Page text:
Tag Archives: Politico

Censure the loony bird

By JOHN KANELIS / johnkanelis_92@hotmail.com

Marjorie Taylor Greene certainly has made a name for herself in just a few days in public office.

Her name is, well, mud. She is a Republican congresswoman from Georgia who is aligned with the QAnon comprising conspiracy nut jobs and lunatics.

What does the House of Representatives do about this moron in its midst? Jack Shafer, senior media writer for Politico, has an interesting idea: censure her and then let the voters in her congressional district decide whether to keep her in 2022.

Not a bad idea. As Shafer writes in Politico: Nowhere in the Constitution—and this is excellent news for freshly sworn-in Rep. Marjorie Taylor Greene (R-Ga.)—does it stipulate that a House member must have the mental capacity to cook on all four burners.

This is in keeping with the Framers’ general idea that only the lowest bars should be set for officeholders. They declined to cordon off Congress with credential and qualification roadblocks, stating in Article I, section 2, clause 2 that House members need only be 25 years old or older and a U.S. citizen for at least seven years. This left plenty of room for the daft, the moonstruck, the brainsick, the rabble-rousing and the witless to run for the seats. And they have, often gaining office, as Rep. Greene recently did, to the horror of many.

Opinion | Expelling Marjorie Taylor Greene Is Just Crazy Talk – POLITICO

The House has punished members for making untoward statements. Former Rep. Steve King, the Iowa Republican who repeatedly spoke fondly of white supremacy, was stripped of his committee assignments. All he could do for the remainder of his term was cast recorded votes on the floor of the House. The voters in his House district took care of King’s political career … by voting him out of office.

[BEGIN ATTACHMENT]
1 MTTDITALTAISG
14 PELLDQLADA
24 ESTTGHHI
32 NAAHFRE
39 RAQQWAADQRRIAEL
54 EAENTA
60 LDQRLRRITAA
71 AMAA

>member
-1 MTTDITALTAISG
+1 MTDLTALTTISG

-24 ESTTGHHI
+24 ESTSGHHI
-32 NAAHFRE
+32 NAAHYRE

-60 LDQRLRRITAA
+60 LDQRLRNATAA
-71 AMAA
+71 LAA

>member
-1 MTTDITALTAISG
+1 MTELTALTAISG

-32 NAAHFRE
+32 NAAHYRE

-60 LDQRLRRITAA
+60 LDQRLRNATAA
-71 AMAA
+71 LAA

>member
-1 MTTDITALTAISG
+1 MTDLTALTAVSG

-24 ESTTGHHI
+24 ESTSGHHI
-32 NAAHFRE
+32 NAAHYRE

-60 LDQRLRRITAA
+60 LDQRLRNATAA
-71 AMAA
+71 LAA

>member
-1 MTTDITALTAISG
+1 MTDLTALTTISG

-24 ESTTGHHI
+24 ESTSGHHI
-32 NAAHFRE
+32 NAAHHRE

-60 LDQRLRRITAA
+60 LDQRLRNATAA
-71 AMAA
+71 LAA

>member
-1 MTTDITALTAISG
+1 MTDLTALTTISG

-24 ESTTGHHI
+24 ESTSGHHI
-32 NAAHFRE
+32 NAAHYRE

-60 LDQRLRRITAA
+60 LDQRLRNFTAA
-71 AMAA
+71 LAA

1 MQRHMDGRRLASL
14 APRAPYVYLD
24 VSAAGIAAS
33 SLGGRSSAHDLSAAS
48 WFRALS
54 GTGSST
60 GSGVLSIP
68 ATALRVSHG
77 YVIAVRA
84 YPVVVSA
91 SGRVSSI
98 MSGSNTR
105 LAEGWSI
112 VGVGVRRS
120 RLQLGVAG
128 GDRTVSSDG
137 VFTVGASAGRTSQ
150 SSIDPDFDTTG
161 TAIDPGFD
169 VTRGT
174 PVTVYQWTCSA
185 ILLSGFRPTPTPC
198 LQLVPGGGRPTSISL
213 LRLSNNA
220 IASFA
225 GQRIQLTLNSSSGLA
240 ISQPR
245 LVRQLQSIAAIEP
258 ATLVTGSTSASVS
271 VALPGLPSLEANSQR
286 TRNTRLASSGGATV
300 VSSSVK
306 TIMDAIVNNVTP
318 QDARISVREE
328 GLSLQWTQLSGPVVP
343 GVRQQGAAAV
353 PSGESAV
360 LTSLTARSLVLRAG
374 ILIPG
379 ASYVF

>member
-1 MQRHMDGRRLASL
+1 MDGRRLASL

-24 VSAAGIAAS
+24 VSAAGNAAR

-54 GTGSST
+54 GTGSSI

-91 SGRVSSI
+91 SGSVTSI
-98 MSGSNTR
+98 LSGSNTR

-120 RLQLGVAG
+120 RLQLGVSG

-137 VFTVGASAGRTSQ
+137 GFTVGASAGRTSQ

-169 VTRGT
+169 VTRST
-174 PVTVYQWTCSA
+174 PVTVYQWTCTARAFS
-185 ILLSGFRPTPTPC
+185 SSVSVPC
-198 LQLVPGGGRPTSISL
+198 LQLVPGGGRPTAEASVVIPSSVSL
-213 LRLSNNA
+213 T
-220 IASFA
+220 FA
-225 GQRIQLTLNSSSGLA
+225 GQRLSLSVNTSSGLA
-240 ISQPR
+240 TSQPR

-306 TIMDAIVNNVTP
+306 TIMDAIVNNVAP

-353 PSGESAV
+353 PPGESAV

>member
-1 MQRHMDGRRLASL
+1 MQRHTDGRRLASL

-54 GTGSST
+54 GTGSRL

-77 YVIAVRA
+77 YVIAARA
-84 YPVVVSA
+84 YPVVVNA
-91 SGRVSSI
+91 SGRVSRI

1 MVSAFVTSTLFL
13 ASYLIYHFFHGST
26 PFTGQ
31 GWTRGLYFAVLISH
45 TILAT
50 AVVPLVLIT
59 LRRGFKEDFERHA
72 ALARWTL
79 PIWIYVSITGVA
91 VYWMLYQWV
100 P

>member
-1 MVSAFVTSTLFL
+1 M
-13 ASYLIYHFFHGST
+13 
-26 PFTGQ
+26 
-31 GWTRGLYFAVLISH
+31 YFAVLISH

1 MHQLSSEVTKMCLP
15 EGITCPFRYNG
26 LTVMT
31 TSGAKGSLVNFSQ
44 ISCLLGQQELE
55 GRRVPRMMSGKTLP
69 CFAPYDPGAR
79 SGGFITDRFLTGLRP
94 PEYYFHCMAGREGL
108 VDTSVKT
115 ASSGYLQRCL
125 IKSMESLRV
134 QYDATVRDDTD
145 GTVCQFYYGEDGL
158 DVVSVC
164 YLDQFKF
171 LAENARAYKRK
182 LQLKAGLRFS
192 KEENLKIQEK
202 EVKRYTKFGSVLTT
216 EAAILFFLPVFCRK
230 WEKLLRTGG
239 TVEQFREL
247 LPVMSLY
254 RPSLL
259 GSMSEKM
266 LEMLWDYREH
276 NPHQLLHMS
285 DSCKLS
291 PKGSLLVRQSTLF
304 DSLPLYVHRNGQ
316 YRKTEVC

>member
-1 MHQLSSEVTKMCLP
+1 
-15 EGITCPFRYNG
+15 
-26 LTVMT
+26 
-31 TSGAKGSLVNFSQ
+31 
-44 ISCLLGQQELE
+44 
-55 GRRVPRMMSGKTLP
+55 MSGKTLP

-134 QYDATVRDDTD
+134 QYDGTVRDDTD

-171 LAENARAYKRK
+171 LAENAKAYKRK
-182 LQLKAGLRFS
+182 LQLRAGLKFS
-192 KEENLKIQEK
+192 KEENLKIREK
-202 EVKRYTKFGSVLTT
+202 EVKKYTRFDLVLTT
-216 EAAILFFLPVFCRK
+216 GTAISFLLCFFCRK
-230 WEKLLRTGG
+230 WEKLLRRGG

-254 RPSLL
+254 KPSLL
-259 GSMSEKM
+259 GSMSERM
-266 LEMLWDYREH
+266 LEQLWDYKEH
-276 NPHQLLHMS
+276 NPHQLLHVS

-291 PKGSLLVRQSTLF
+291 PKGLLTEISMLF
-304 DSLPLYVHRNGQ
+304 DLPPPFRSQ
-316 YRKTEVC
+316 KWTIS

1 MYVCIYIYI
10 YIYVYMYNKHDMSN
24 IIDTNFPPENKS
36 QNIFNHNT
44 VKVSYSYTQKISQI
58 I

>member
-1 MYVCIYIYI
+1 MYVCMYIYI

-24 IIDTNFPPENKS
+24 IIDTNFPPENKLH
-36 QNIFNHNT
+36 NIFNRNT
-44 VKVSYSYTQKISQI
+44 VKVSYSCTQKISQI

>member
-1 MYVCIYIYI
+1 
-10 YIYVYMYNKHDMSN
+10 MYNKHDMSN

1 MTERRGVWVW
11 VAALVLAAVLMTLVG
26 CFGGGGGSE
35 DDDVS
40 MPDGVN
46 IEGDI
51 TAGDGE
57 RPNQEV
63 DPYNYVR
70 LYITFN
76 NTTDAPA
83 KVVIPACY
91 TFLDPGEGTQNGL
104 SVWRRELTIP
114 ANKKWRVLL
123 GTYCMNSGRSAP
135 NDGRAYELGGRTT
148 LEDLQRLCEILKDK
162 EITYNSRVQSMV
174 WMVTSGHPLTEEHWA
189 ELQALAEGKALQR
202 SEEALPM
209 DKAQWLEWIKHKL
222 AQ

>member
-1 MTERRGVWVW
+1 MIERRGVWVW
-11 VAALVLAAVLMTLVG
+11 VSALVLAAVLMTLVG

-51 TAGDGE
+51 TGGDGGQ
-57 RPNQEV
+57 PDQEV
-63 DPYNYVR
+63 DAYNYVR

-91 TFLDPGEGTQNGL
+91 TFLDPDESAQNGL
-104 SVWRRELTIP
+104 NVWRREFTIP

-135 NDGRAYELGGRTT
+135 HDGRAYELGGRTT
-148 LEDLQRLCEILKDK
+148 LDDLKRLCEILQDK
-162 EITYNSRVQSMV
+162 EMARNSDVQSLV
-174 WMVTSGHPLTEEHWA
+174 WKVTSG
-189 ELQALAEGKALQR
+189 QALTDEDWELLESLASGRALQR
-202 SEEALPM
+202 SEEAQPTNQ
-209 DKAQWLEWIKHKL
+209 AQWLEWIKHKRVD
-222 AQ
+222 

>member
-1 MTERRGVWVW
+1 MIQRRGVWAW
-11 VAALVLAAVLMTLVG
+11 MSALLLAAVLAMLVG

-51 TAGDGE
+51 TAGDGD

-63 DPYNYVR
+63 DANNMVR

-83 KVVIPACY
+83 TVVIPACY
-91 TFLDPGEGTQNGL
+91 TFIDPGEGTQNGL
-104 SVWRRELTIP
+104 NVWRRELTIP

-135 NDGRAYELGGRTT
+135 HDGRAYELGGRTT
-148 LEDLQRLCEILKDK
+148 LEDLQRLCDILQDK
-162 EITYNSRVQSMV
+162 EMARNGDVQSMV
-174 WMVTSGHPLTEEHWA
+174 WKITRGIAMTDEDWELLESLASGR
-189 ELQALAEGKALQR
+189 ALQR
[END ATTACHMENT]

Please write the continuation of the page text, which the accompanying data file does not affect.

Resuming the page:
That well could happen to Marjorie Taylor Greene, if the House has the gumption at the very least to censure her.

Unify Congress? Hah! Good luck

By JOHN KANELIS / johnkanelis_92@hotmail.com

President Biden’s stated intention to “unify” the nation is facing a major hurdle very close to the president’s new home.

Just down the street from the White house sits Congress. Its members are at each others’ throats. Democrats are angry and some are frightened of their Republican colleagues. Why? Because many of them have given tacit approval of the insurrection that could have produced casualties among members of Congress.

Meanwhile, GOP members are continuing their harangue against the election that President Biden won over Donald Trump.

Some members of Congress don’t want to work with their colleagues. Many of them want their offices relocated because of actual fear of how their colleagues might treat them.

Yes, there is a serious rift opening wide among members of Congress. As Politico has reported: Some House lawmakers are privately refusing to work with each other. Others are afraid to be in the same room. Two members almost got into a fist fight on the floor. And the speaker of the House is warning that “the enemy is within.”

Forget Joe Biden’s calls for unity. Members of Congress couldn’t be further divided.